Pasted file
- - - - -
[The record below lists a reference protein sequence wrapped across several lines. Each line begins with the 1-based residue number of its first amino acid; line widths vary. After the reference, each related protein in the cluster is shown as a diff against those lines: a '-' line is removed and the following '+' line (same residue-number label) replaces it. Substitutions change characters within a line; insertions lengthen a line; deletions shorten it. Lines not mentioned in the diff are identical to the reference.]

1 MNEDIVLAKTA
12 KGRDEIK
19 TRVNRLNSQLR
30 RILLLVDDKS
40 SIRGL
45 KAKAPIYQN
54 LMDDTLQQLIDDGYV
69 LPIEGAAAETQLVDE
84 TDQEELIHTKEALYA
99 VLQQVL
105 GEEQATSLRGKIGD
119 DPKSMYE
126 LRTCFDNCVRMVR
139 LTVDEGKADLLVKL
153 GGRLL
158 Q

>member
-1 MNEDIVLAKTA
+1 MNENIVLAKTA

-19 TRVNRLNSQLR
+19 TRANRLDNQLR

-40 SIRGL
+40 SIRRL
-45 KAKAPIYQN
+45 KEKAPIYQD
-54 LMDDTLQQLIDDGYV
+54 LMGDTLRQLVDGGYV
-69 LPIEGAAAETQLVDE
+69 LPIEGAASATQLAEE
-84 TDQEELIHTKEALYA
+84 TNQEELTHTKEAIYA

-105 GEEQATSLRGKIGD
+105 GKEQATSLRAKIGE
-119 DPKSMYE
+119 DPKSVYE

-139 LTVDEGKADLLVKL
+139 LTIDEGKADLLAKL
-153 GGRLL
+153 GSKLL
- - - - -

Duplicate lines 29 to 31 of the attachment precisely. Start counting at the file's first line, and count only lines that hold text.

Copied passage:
-69 LPIEGAAAETQLVDE
+69 LPIEGAASATQLAEE
-84 TDQEELIHTKEALYA